Voluntary Assisted Dying. Crunch time at Queensland Parliament.

Last year, the Queensland Parliament voted to authorise its Health Committee to hold public hearings throughout Queensland to assess public attitudes to Voluntary Assisted Dying and Palliative Care. They did an extraordinary job of holding hearings far and wide across the State and encouraging all opinions to be expressed.

I spoke at one of the hearings and it was evident that there was huge support for Queenslanders to have the right to choose to end their lives peacefully and in comfort when faced with an incurable illness. It was also clear that people felt that palliative care services were not adequate and were not an alternate to Voluntary Assisted Dying as many people will choose both. People who attended other hearings gained the same impression as I did. Continue reading “Voluntary Assisted Dying. Crunch time at Queensland Parliament.”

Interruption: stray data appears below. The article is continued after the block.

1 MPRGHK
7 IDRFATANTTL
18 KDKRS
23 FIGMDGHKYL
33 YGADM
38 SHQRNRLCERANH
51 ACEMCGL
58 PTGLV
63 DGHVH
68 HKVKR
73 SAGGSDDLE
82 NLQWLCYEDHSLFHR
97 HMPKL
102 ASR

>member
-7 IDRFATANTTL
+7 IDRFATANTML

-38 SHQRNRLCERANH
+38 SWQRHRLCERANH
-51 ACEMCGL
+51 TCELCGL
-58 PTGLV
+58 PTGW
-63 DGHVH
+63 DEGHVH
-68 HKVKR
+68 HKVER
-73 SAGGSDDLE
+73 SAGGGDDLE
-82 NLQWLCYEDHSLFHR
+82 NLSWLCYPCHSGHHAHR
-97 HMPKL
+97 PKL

Voluntary Euthanasia

Voluntary Euthanasia — the issue that won’t go away

There is an excellent book now in circulation called “At Liberty To Die — the battle for death with dignity in America”, which has been written by Howard Ball. It sets-out the many efforts that are being made in the United States to legalise physician-assisted death.

There has been legislation debated in their State and Federal Governments and Courts for many years. Millions of dollars have been spent on lawyers and lobbying — the Roman Catholic Church being by far the most prolific financier of the case for the negative — a very doubtful use of the offering of its parishioners.

Oregon was the first state to legalise PAD, and two others will shortly follow them, but many more long and bitter battles will be fought. What is disturbingly significant is the evidence that most people don’t want to even consider the possibility that one day they will die.

I have long held the personal conviction that I want to die at the moment when I know that I have no quality of life. I utterly reject the depressing possibility that my family may have to visit me for years while I am a vegetable. Nor should they and the government have to bear the cost of me being maintained as a vegetable.

I want my doctor to accidentally leave all the windows open on a freezing winter night and ignore me for a while. After all, death is an indispensable and unavoidable part of life, which should be a positive experience at the end of a good journey.